From maplecreeknews.com link to article by Facundo Rodriguez, JANUARY 12, 2018
Saskatchewan has finally unveiled plans for distribution and sale of marijuana, and it will take a different approach than some of the other provinces.
The Saskatchewan government announced early in the week it would be handing control over recreational cannabis distribution to private retail stores. In provinces such as Ontario and Quebec, recreational marijuana will be sold through government-controlled stores.
The Saskatchewan Liquor and Gaming Authority will issue approximately 60 cannabis retail permits to private operators in as many as 40 Saskatchewan municipalities and First Nation communities.
“The federal government has established very aggressive timelines for the legalization of cannabis,” Minister responsible for SLGA Gene Makowsky said. “Our government is being diligent to ensure the sale and regulation of cannabis in Saskatchewan strikes a balance between public safety and access for consumers. It’s also important to our government that the 40 municipalities and First Nations selected for retail locations have the opportunity to decide whether they want cannabis retail stores in their community.”
Municipalities and First Nations with at least 2,500 residents will be able to apply for retail permits, and communities will also be able to opt-out of having the sale of cannabis in their community. The final number of retail permits will depend on the number of community leaders that decide to opt out.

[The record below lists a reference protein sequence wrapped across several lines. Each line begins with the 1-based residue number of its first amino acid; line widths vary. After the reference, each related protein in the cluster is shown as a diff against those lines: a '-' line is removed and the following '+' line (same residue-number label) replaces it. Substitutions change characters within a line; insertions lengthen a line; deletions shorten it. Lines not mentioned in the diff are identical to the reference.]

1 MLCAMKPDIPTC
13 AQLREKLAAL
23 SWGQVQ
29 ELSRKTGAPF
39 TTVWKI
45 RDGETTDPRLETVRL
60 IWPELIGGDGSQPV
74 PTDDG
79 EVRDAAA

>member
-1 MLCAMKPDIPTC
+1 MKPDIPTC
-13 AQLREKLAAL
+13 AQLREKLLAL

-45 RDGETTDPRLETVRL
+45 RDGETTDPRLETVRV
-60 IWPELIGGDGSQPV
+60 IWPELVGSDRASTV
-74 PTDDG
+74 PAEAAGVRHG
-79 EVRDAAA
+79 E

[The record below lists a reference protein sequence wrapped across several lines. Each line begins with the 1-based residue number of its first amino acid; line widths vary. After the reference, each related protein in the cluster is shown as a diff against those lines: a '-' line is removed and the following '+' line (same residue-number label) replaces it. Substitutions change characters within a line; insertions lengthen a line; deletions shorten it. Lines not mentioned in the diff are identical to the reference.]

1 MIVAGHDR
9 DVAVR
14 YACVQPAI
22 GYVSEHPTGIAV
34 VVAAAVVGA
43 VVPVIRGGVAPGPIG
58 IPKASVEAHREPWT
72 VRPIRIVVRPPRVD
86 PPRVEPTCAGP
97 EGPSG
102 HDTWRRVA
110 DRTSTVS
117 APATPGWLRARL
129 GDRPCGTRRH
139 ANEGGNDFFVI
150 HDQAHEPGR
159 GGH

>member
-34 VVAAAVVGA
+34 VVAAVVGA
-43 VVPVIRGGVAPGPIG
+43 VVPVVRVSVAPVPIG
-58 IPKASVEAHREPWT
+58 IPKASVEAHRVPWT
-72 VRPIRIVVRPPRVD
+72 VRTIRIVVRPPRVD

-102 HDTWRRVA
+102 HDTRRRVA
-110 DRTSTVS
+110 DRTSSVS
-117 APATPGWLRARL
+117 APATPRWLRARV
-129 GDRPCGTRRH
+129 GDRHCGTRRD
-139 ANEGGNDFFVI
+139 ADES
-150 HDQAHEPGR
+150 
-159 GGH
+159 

The Saskatchewan government has issued a list of eligible municipalities and First Nation communities which include Maple Creek. Discussions have already sparked in town regarding possible store-front opportunities should council vote and approve the sale of marijuana.
Mayor Barry Rudd is adamant that he would not like to see marijuana sold in town. In addition, the mayor believes having a storefront for the sale of marijuana may pose threats of breaks and enters. However, he says they must all look at the benefits of having it sold in town.
“One of the positives of it is that we are going to get a tax cut out of it,” Rudd said. “How much of a cut we don’t know right now for sure. We have to wait for a word from SUMA to see what will happen and we need to make a decision based on what’s good for the community.”
The Mayor says there is still conversation to be had as to how the town would deal with the sale of marijuana and that public consultation is something they are going to look at doing.
Cannabis retailers will be required to establish a stand-alone storefront operation, with the option to also operate an online store. Stores will be limited to selling cannabis, cannabis accessories and ancillary items.
Stores must also have the ability to track and report cannabis inventory to help ensure consumers only have access to safe, legal product from regulated wholesalers. The government will also assess the effectiveness of the initial allocations and may introduce additional opportunities 12-18 months after legalization.
Saskatchewan will also be contacting the eligible municipalities and First Nation communities in the coming weeks.